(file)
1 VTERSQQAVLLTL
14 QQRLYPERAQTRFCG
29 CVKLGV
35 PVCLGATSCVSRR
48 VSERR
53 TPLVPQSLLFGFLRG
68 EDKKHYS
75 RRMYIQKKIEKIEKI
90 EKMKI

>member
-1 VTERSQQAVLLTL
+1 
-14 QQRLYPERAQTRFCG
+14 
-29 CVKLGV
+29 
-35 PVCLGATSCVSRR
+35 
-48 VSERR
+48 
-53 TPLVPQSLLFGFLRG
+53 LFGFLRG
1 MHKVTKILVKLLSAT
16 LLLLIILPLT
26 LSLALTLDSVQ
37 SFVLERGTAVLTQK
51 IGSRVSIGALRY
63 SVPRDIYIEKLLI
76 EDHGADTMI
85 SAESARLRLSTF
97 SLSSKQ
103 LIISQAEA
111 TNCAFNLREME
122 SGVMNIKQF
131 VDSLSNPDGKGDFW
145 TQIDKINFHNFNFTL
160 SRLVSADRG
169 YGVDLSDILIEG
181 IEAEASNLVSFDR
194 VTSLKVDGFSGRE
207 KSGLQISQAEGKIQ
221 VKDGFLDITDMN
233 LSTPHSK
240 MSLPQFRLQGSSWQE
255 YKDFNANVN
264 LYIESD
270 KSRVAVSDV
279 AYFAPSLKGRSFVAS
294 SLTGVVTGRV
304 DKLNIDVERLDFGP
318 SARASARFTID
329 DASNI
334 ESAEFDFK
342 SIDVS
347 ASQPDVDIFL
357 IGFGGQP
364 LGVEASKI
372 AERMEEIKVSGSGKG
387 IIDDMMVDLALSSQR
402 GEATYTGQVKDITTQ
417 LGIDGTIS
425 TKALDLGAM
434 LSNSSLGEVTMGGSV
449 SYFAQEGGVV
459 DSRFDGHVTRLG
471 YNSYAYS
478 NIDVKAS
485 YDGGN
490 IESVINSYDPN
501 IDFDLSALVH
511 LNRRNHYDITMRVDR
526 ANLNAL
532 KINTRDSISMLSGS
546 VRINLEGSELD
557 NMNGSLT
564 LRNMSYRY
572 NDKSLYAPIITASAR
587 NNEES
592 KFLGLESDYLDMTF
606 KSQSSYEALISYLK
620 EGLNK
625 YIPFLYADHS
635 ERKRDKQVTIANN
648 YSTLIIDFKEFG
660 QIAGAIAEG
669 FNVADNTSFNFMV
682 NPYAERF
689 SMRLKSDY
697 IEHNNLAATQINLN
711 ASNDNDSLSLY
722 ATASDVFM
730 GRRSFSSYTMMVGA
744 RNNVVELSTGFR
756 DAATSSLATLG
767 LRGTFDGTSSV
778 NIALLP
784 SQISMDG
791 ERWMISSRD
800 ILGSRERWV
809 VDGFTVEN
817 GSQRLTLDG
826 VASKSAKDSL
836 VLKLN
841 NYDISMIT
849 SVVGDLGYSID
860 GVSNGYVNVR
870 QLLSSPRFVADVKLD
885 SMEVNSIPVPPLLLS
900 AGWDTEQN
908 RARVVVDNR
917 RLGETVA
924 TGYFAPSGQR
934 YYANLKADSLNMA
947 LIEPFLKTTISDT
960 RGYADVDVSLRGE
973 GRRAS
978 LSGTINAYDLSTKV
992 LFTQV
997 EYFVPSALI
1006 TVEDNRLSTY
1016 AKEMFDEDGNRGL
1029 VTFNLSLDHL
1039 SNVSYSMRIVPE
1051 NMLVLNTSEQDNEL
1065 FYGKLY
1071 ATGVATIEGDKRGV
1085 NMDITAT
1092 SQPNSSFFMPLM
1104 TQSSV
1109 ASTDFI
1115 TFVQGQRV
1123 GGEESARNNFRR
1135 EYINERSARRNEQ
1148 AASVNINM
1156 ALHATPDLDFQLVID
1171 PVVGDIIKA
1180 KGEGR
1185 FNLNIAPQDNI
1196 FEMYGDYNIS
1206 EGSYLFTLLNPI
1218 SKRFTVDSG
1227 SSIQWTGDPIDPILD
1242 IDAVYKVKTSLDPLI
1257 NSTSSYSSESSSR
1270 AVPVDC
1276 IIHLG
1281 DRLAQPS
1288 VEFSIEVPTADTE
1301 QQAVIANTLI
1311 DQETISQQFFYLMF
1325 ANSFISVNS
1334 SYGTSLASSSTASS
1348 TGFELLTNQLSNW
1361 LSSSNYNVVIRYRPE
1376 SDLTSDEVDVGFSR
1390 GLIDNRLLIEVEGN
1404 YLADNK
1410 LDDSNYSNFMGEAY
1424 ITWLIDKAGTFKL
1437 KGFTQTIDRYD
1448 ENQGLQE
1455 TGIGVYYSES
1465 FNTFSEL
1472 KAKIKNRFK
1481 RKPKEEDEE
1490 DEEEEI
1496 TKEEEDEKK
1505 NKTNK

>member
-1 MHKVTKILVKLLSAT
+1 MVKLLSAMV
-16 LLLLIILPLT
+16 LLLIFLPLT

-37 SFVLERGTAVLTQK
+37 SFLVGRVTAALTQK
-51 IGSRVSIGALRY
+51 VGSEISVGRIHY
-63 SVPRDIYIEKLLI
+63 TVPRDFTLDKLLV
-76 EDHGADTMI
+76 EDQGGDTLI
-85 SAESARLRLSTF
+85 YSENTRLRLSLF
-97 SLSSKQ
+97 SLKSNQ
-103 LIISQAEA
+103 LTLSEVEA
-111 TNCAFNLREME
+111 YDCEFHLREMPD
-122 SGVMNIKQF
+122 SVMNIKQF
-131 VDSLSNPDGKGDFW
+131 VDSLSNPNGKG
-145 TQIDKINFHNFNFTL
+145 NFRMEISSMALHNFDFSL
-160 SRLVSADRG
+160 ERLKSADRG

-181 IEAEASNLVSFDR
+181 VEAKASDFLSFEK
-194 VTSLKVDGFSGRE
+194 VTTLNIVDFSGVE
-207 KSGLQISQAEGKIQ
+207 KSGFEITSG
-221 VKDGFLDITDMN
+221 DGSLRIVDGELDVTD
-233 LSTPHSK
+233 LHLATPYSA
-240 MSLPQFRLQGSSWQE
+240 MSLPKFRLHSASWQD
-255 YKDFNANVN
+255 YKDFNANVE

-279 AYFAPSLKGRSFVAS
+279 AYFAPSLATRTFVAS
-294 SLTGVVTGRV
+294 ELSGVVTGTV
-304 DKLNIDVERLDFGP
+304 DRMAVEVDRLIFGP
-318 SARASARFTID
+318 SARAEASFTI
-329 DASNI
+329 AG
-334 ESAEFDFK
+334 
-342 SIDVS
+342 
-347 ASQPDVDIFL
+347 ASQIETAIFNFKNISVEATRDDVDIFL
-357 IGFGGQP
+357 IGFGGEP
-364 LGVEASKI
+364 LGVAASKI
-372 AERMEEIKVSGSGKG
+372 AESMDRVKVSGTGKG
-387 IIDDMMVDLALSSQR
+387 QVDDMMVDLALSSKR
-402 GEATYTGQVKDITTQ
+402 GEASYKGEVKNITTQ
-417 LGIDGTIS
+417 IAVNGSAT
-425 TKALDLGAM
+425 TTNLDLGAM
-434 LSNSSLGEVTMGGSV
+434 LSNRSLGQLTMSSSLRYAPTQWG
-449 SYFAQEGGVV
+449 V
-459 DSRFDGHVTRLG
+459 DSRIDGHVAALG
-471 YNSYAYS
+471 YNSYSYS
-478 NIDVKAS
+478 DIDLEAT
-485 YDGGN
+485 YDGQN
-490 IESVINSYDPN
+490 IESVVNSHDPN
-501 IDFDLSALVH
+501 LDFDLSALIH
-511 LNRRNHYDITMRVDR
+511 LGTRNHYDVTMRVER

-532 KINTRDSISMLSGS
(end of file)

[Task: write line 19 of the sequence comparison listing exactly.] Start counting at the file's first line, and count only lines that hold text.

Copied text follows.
-48 VSERR